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Guide to Off-Campus Living

Table of Contents

Being Part of a Neighborhood

You will find that living off-campus is a very different kind of experience from living in a University residence hall. Unlike the residence halls, the neighborhoods surrounding Brown are full of people whose lifestyles, schedules, and living arrangements may vary greatly from yours. This encounter with diversity can be enjoyable if you adapt your lifestyle to the community you have entered and adjust to its priorities. For example, just as you would not appreciate your neighbors’ making excessive noise while you study for exams, they will not appreciate your making excessive noise while living in the neighborhood.

As a Brown University student, you are governed by the Brown University Standards of Student Conduct. Students have been placed under disciplinary sanction resulting from their wrongful conduct while in their off-campus housing. Engaging in disruptive behavior is the violation students are most commonly charged with in off-campus housing; for example, hosting loud and overcrowded parties.

Your interactions with your neighbors should be guided by the Principles of the Brown University Community, which state, “The University expects that students will not indulge in behavior that endangers their own sustained effectiveness or that has serious ramifications for the safety, welfare, and academic well-being of themselves and others.”

Good communication between you and your neighbors will be the best tool for preventing conflicts. The key is mutual respect and cooperation.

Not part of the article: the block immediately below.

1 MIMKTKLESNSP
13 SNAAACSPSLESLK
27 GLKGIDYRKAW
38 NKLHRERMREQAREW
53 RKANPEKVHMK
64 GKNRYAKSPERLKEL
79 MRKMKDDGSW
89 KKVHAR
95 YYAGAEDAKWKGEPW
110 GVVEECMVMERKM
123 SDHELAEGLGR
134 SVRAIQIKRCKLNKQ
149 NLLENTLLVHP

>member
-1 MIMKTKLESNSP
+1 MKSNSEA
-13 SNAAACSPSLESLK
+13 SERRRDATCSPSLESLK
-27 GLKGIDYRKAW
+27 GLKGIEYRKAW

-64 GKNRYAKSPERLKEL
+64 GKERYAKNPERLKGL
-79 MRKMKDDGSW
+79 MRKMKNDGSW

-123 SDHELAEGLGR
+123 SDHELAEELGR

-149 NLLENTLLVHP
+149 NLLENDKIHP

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Off-Campus Permission for Undergraduates

In order to live off-campus, you must first receive permission to do so. All current undergraduate students wishing to live off-campus must complete and submit an application for off-campus permission to the Office of Residential Life in Wayland House by the given deadline.

Important Facts About Off-Campus Permission

  • It is not granted automatically
  • It is granted for one academic year at a time
  • Priority is given to next year’s rising seniors whose applications are received by the deadline
  • Other applications received by the deadline are generally processed in order of semester levels
  • Formal acceptance of off-campus permission by a student is final and binding for the next full academic year

All students who have received permission to live off-campus must view the “Off-Campus Living Video”.

The Office of Residential Life establishes a time-frame in which to apply for Off-Campus Permission. Please note that the schedules change from year to year.